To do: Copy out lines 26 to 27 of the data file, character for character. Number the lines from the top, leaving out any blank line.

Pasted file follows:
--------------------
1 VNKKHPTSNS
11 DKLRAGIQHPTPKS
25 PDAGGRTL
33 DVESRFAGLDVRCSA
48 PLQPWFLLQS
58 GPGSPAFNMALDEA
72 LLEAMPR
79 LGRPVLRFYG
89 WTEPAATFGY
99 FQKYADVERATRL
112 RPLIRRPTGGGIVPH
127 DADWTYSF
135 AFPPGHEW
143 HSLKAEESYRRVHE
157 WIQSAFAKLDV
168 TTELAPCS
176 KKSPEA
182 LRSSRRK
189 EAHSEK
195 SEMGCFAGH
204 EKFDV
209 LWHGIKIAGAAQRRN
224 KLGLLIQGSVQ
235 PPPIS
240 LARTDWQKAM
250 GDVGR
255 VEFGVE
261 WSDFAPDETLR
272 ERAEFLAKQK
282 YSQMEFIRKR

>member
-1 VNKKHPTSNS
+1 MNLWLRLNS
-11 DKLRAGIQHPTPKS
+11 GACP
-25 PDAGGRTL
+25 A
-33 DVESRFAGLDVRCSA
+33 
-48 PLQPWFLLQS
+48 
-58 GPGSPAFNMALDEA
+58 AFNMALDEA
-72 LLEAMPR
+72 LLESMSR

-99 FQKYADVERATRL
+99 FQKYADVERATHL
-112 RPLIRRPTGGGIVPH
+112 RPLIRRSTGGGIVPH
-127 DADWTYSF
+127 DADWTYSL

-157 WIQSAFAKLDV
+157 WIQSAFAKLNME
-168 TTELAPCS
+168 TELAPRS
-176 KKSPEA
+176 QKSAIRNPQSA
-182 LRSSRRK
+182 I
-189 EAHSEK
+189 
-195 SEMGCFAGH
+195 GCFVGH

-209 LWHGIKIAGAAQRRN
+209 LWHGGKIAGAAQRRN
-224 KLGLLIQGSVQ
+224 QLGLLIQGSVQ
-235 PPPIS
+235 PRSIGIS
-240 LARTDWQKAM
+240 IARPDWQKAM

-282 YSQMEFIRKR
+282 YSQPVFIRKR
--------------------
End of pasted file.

250 GDVGR
255 VEFGVE